You’re participants are Van Hammer, Vader, Steve Williams, Muta, Barry Windham, Sting, Danny Spivey, and Dustin Rhodes. Sting and Vader meet in the aisle. Former partners Rhodes and Windham go at it. Sadly, we never really get a big Spivey vs. Windham contest to see who was the better Mike Rotundo partner. Maybe I’m the only one who wants to see that contest. Van Hammer gets tossed as Rhodes bulldogs Windham’s face right on the ramp. Spivey gets backdropped onto the ramp and thinks he can go back in, but the ref says he’s eliminated. Hey, it says “both feet must touch the floor,” not the ramp. Vader goes after Muta, but Sting splashes both of them. He tries again, and both Sting and Vader tumble over. That leaves Muta, Williams, Windham and Rhodes. I like them all, but seriously? That would be like Hardcore Holly, Kane, Tommy Dreamer and Festus being the last four guys at the Royal Rumble. The crowd gets behind Muta by default. Windham goes up, and Rhodes, like an idiot slams him off instead of just shoving him to the floor. Williams jumps Rhodes from behind, so Windham just shoves them both over. That leaves Windham and Muta. The crowd pops huge for Muta. Windham jumps him because Muta is exhausted. Muta gets tossed but skins the cat and roars back with a series of dropkicks. The final one sends Barry tumbling over the top to give Muta the win at 14:01. This would set up Muta vs. Windham at Superbrawl for the NWA Title… guess I spoiled that one for you. **1/2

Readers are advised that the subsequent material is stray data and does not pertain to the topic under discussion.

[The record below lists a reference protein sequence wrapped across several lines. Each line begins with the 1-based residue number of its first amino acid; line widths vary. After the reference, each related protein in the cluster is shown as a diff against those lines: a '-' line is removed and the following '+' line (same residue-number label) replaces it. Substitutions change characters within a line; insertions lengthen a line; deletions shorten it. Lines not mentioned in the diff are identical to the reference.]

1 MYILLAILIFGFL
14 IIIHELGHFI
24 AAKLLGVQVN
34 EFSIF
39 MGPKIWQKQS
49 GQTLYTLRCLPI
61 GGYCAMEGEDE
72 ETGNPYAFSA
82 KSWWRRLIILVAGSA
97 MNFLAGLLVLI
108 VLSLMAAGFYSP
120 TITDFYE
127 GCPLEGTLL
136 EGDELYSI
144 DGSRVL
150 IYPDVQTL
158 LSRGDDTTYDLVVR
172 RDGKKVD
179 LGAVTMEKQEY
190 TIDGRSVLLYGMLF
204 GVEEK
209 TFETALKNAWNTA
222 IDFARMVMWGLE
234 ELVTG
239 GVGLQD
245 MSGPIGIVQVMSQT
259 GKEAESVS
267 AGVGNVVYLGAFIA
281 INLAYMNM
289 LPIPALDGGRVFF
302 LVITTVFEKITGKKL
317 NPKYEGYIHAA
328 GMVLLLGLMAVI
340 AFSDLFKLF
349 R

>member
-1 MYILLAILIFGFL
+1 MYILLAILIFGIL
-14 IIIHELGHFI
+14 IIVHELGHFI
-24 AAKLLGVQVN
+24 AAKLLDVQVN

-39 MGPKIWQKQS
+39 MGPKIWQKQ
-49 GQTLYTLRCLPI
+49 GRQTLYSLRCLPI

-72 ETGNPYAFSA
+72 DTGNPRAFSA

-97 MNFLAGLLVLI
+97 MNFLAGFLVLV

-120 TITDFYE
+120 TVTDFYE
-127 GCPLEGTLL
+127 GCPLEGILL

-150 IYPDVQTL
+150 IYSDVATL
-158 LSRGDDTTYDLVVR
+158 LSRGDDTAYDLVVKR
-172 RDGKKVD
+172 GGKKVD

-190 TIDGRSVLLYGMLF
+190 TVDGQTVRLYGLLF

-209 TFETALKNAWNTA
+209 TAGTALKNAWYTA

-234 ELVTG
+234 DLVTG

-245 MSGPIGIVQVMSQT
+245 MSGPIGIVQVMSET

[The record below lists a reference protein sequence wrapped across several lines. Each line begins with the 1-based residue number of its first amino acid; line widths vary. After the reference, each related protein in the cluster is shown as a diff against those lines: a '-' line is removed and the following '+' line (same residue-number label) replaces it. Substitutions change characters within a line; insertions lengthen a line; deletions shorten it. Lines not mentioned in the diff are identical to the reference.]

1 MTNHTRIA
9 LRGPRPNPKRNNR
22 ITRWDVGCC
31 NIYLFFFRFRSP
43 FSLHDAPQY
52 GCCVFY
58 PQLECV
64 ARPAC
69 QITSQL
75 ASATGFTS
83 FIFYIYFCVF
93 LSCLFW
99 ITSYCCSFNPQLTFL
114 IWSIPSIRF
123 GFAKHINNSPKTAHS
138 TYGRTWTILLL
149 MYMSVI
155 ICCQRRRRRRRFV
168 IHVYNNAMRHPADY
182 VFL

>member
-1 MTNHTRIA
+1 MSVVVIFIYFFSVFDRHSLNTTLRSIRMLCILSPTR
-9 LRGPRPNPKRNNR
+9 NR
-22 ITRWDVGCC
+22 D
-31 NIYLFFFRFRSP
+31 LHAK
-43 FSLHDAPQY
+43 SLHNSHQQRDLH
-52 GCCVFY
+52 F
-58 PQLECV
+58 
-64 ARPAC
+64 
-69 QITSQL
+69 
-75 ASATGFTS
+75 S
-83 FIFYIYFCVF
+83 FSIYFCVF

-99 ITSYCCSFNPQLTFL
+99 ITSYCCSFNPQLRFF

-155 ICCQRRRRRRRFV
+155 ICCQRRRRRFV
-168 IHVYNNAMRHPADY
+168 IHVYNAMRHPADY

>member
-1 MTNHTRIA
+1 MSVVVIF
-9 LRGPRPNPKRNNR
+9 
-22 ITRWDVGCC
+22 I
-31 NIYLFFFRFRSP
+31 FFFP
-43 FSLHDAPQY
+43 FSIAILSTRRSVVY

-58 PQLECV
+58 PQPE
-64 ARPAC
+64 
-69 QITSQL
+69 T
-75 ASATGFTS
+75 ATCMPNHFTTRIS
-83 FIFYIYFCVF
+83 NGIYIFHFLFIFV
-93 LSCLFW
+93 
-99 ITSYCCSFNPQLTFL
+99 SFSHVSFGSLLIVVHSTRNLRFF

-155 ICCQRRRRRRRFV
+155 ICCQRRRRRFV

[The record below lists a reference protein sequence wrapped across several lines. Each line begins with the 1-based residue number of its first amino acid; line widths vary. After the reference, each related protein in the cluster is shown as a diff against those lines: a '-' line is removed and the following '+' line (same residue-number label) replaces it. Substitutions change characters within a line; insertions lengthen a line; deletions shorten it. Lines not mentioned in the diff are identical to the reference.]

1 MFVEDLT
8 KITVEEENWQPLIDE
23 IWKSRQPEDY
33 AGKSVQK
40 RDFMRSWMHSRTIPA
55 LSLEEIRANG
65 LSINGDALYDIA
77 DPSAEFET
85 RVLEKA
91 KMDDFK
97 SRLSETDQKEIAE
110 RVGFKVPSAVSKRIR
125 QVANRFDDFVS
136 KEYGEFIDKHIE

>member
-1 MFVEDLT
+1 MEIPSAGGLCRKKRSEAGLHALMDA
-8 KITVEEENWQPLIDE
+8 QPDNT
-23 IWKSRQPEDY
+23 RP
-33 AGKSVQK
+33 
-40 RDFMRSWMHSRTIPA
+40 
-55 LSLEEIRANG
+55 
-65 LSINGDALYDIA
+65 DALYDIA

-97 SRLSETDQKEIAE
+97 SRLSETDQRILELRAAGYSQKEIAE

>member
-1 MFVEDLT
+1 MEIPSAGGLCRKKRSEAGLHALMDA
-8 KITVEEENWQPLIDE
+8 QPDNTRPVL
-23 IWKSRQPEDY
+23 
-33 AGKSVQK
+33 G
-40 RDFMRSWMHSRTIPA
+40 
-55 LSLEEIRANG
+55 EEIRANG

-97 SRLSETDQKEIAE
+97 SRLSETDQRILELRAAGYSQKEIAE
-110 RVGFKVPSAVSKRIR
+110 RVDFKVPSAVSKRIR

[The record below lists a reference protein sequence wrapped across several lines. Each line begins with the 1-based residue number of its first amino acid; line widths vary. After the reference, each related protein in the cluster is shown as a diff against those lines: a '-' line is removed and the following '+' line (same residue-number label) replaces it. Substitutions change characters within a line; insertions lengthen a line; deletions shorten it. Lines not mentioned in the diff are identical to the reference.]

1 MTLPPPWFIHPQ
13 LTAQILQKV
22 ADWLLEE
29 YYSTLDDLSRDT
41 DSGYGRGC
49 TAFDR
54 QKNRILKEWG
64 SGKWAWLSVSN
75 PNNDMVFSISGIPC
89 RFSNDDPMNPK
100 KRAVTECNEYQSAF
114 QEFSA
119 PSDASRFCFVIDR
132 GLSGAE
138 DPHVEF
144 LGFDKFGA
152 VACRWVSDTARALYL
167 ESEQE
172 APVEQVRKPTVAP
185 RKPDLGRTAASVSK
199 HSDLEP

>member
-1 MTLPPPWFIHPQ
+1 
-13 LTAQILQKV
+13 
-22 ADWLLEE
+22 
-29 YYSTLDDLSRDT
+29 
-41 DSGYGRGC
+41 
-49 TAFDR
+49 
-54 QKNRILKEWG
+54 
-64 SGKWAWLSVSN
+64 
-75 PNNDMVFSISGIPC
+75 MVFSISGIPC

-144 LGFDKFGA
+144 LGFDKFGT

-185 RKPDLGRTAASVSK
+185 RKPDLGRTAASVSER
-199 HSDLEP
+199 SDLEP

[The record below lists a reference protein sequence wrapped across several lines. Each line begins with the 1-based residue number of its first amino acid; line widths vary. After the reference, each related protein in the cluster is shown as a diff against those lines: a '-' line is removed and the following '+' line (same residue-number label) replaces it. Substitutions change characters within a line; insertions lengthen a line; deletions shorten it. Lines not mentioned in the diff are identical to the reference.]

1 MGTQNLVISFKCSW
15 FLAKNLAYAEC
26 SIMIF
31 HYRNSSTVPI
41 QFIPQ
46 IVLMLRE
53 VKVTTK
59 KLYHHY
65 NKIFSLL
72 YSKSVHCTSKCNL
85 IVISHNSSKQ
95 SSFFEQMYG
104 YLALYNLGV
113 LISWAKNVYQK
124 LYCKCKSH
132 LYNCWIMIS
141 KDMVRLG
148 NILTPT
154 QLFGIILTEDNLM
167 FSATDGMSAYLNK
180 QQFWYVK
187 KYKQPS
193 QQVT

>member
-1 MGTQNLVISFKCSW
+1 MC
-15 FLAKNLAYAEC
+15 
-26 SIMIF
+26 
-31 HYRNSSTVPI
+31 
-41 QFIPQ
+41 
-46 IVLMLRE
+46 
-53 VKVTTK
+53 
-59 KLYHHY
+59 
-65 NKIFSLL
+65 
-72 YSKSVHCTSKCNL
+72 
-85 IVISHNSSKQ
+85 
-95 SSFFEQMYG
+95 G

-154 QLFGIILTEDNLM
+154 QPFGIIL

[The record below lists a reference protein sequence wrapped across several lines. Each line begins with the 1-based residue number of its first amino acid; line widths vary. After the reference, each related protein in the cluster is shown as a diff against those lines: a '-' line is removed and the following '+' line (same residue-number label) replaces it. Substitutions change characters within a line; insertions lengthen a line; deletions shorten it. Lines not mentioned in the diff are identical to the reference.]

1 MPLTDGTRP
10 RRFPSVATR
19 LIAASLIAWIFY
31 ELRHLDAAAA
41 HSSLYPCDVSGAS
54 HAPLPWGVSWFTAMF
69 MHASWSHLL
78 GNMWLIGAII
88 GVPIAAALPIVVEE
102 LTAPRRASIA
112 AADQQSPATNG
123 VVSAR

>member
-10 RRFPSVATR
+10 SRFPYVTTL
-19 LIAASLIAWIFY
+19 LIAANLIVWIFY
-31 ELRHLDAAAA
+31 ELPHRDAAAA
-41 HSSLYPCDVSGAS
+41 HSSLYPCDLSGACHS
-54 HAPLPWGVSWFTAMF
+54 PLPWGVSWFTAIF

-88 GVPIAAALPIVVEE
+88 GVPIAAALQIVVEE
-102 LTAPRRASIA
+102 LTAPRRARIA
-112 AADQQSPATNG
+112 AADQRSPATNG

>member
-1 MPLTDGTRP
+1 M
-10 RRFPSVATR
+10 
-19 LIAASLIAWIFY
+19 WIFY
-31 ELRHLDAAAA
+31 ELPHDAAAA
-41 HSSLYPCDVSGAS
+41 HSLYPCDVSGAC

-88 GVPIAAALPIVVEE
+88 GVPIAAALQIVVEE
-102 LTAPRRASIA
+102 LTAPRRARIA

• The 411: Bill Watts got fired almost immediately following this show, and Verne Gagne's coffee boy Eric Bischoff would take over and surprisingly not get fired himself after a dismal 1993. I appreciate that Watts tried to bring back realism and sportsmanship to WCW, but he booked to his tastes and not the audience when it came to who to push, and that came back to bite him. The show, like a lot of early 1990's WCW shows, had a hebetudinous pace and deathly atmosphere. The two matches worth seeing are on the Essential Starrcade, so no need to pick this one up.

    Thumbs down.

    Final Score:  5.0   [ Not So Good ]  legend